Wednesday, August 10, 2016

Tom Long's Latin America Confronts the United States

I read Tom Long's Latin America Confronts the United States: Asymmetry and Influence (2015) which is worth your time (and which I hope gets a paperback edition). His argument is that Latin American foreign policy initiatives have received too little attention, and that they've been strikingly successful in setting the political agenda and achieving policy goals. He uses detailed case studies Operation Pan American, the Panama Canal treaties, NAFTA, and Plan Colombia.

There are several things that set the book apart.

First, it is based on some excellent fieldwork, with extensive archival research and interviews with key participants. So beyond the analysis itself, it's an interesting read.

Second, it is a book about policy makers. In the case of Panama, for example, it's even about an individual (Omar Torrijos) overcoming concerns about Cold War security, which is typically seen as an almost overwhelming structural constraint.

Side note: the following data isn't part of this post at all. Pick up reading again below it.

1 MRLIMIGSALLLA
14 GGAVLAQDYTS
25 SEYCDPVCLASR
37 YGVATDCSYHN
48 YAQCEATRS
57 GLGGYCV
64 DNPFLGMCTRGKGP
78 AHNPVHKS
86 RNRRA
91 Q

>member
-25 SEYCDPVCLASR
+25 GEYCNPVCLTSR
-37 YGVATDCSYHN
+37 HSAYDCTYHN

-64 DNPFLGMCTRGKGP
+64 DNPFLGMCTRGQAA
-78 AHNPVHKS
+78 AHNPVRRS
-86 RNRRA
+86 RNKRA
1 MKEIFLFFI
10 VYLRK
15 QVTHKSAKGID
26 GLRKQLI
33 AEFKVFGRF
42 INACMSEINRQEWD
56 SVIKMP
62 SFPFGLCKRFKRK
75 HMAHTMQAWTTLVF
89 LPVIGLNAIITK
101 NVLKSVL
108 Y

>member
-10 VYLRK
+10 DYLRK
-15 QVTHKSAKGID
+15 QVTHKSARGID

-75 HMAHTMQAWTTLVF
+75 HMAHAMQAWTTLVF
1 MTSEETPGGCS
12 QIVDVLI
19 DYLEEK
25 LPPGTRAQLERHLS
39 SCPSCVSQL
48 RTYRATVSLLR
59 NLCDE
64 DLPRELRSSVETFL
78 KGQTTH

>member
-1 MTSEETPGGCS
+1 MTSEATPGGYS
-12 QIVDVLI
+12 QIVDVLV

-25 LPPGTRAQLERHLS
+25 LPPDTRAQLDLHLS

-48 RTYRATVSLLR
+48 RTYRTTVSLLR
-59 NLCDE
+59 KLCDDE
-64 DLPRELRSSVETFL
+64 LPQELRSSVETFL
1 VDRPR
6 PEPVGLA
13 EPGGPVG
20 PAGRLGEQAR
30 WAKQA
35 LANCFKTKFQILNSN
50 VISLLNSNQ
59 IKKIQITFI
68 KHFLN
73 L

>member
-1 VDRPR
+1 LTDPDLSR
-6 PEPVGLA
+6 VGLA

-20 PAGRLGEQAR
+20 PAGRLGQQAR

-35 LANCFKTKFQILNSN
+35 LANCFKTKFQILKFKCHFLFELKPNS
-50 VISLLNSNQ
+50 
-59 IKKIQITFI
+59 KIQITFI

Third, coordinated Latin American lobbying matters. This is a variable that Michael Grow uses in his book U.S. Presidents and Latin American Interventions and which deserves much more attention than it gets. Knowing how to deal with U.S. political institutions (especially Congress) and the public is so important.

Fourth, it takes on a lot of existing literature (including my own). Long argues that he is part of an "internationalist" school of thought, versus "establishment" or "revisionist" schools. Both of the latter tend to downplay Latin American agency, albeit for different reasons. That's true, but I think there's actually a lot more potential than Long even gives himself credit for, especially in theoretical terms.

More specifically, one point I would've liked to read more about was the critical obstacle Latin American policy makers found in each case. For each, I found the following, in an obviously simplified manner:

1. OPA: overcoming US resistance to providing large amounts of aid
2. Panama Canal: overcoming US concerns about security
3. NAFTA: overcoming US caution about an FTA with a developing country
4. Plan Colombia: overcoming US suspicions of Colombia

These are all different, so what strategies mattered most? Some of these are economic, and some are political. This stuff could get modeled on some way that could provide a new strand of literature but also potentially contribute to theories of foreign policy more specifically.


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